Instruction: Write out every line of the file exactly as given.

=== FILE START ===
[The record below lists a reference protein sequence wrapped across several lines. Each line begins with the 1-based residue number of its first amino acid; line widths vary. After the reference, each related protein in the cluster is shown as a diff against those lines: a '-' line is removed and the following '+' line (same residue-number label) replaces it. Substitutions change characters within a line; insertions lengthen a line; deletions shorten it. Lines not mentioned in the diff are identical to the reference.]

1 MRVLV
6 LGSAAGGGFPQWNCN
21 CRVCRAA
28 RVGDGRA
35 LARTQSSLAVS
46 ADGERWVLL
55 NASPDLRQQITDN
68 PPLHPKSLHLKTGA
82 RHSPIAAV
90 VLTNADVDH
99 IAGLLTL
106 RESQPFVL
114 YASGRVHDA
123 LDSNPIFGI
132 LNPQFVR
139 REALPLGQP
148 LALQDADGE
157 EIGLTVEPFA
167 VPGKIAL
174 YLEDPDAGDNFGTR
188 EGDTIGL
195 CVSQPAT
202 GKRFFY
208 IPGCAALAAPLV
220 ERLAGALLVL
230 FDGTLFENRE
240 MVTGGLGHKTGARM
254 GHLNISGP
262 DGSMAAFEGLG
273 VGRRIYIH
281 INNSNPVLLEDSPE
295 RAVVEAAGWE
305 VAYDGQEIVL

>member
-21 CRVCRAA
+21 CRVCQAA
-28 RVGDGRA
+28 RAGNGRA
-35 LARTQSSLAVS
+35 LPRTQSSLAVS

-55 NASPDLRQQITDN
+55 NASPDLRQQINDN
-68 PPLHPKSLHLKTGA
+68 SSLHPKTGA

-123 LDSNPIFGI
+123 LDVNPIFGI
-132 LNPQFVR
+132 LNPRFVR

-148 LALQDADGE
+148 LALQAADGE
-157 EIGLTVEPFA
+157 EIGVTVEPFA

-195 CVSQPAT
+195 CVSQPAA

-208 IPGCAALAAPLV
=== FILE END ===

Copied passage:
[The record below lists a reference protein sequence wrapped across several lines. Each line begins with the 1-based residue number of its first amino acid; line widths vary. After the reference, each related protein in the cluster is shown as a diff against those lines: a '-' line is removed and the following '+' line (same residue-number label) replaces it. Substitutions change characters within a line; insertions lengthen a line; deletions shorten it. Lines not mentioned in the diff are identical to the reference.]

1 MRVLV
6 LGSAAGGGFPQWNCN
21 CRVCRAA
28 RVGDGRA
35 LARTQSSLAVS
46 ADGERWVLL
55 NASPDLRQQITDN
68 PPLHPKSLHLKTGA
82 RHSPIAAV
90 VLTNADVDH
99 IAGLLTL
106 RESQPFVL
114 YASGRVHDA
123 LDSNPIFGI
132 LNPQFVR
139 REALPLGQP
148 LALQDADGE
157 EIGLTVEPFA
167 VPGKIAL
174 YLEDPDAGDNFGTR
188 EGDTIGL
195 CVSQPAT
202 GKRFFY
208 IPGCAALAAPLV
220 ERLAGALLVL
230 FDGTLFENRE
240 MVTGGLGHKTGARM
254 GHLNISGP
262 DGSMAAFEGLG
273 VGRRIYIH
281 INNSNPVLLEDSPE
295 RAVVEAAGWE
305 VAYDGQEIVL

>member
-21 CRVCRAA
+21 CRVCQAA
-28 RVGDGRA
+28 RAGNGRA
-35 LARTQSSLAVS
+35 LPRTQSSLAVS

-55 NASPDLRQQITDN
+55 NASPDLRQQINDN
-68 PPLHPKSLHLKTGA
+68 SSLHPKTGA

-123 LDSNPIFGI
+123 LDVNPIFGI
-132 LNPQFVR
+132 LNPRFVR

-148 LALQDADGE
+148 LALQAADGE
-157 EIGLTVEPFA
+157 EIGVTVEPFA

-195 CVSQPAT
+195 CVSQPAA

-208 IPGCAALAAPLV